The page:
Vera Nazarian

official website of an award-winning creator of wonder

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Written By: Vera Nazarian

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Author Bio (short version):

VERA NAZARIAN is a two-time Nebula Award Finalist, award-winning artist, and member of Science Fiction and Fantasy Writers of America. She is the author of critically acclaimed novels DREAMS OF THE COMPASS ROSE and LORDS OF RAINBOW, the outrageous parodies MANSFIELD PARK AND MUMMIES and NORTHANGER ABBEY AND ANGELS AND DRAGONS, and most recently, PRIDE AND PLATYPUS: MR. DARCY’S DREADFUL SECRET in her humorous and surprisingly romantic Supernatural Jane Austen Series, as well as the Renaissance epic fantasy trilogy COBWEB BRIDE, and the high-octane adventure YA / teen dystopian apocalyptic science fiction series THE ATLANTIS GRAIL. After many years in Los Angeles, Vera lives in a small town in Vermont, and uses her Armenian sense of humor and her Russian sense of suffering to bake conflicted pirozhki and make art. Her official author website is http://www.veranazarian.com

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3 Comments

  1. Paula Coston says:

    Dear Vera

    I’d really like to reproduce some wonderful words of yours from your ‘Perpetual Calendar of Inspiration’ in a forthcoming article, hopefully to be published in the UK magazine for female writers, ‘Mslexia’. The article is about metaphors used for the act of creation, especially writing, and how we all reach for them.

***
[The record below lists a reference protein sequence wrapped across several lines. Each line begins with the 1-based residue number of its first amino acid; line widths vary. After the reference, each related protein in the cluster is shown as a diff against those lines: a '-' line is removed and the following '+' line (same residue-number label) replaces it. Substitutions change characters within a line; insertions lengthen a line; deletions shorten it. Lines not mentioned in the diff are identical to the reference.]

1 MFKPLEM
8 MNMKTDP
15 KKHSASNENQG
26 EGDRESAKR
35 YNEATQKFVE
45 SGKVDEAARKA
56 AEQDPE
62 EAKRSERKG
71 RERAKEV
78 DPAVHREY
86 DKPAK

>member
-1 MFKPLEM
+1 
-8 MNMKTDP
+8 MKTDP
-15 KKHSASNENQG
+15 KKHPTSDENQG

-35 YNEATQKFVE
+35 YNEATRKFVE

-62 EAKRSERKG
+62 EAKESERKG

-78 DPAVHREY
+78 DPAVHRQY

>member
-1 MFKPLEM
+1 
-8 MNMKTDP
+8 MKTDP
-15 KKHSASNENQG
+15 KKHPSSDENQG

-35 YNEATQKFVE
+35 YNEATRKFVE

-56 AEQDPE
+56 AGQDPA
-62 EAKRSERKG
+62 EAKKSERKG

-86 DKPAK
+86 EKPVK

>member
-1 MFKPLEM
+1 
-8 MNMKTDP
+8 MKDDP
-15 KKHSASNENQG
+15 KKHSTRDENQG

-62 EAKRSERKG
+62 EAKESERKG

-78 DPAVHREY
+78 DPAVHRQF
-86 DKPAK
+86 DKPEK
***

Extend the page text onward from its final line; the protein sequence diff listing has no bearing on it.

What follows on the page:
The quotation would be:

    ”You are faced with a blank slate – a page, a canvas, a block of stone or wood, a silent musical instrument.

    ‘You then look inside yourself. You pull and tug and squeeze and fish around for slippery raw shapeless things that swim like fish made of cloud vapour and fill you with living clamour. You latch onto something. And you bring it forth out of your head like Zeus giving birth to Athena.’

    The male procreating the female, I note. Is that significant, I wonder? Nazarian goes on:

    ‘…as it comes out, it takes shape and tangible form.

    ‘It drips on the canvas, and slides through your pen, it springs forth and resonates into the musical strings, and slips along the edge of the sculptor’s tool onto the surface of the wood or marble.

    ‘You have given it cohesion. You have brought something ordered and beautiful out of nothing.’

    I don’t anticipate being paid for the article.

    Please, could you kindly grant me permission, plus let me know if you would wish for any credit – other than the fact that, of course, I would be citing your name, book title and date of publication? A speedy response would be much appreciated.

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